ArkivDigital launches two new powerful registers

ArkivDigital has recently launched two new powerful registers:

  • Population of Sweden 1880-1920
  • Population of Sweden 1960

If you wish to access these new registers, subscribe to our All-in-one subscription, which gives you access to all the historical documents in ArkivDigital along with these new registers. In order to access the registers, you will need to install our new software, ArkivDigital 2.0 beta. You can download the software from our website: http://www.arkivdigital.net/products/adonline/installation

Population of Sweden 1880-1920

The Population of Sweden 1880-1920 is a digital searchable name register of all of the Swedish household records and congregation books from around 1880 to 1920. In other words:  A fantastic tool for solving those genealogical mysteries in your family tree!

Whatever happened to your great-grandfather’s little brother?  His name appeared in an 1860’s household record, but then he vanished. Surely, he moved somewhere. But where?

This tool is the first one to employ as you pursue an answer.   You can search for a person by name, birth date, or other characteristics and you will see a result list of possible candidates. Click on a good possibility and you will pull up a transcription of that person’s complete information along with a link to the original record.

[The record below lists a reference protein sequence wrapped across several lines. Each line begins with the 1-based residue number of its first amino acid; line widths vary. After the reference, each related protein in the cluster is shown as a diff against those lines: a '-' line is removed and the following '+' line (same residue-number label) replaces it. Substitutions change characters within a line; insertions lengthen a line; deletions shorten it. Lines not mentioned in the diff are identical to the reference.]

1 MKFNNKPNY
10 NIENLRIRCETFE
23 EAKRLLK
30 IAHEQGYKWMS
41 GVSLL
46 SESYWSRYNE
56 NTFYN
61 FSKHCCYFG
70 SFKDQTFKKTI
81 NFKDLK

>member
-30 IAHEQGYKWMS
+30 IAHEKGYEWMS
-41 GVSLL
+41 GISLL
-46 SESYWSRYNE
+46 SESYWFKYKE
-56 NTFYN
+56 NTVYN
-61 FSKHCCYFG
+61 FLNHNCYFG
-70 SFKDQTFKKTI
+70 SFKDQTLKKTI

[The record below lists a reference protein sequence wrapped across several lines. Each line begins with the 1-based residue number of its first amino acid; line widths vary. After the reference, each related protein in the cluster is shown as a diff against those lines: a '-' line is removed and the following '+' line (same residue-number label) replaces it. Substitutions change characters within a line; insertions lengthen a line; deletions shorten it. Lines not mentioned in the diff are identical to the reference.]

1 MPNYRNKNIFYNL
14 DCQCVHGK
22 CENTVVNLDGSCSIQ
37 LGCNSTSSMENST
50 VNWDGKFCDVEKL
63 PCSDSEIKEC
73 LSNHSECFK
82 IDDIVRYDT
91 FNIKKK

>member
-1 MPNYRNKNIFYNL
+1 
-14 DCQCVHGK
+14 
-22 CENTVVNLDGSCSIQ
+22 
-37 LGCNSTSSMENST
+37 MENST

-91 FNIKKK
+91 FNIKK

You may have the answer before you can say, “There’s Great Uncle Sven!”

The register is created in partnership with MyHeritage.

Sweden Population 1888Searching in Population of Sweden 1880-1920

 Population of Sweden 1960

The 1960 Swedish Census index is a wonderful source for those seeking information about people living in Sweden during the middle of the last century.  This census is drawn from the country’s tax register published in 1961 using data collected late in the previous year and includes everyone who then lived in Sweden.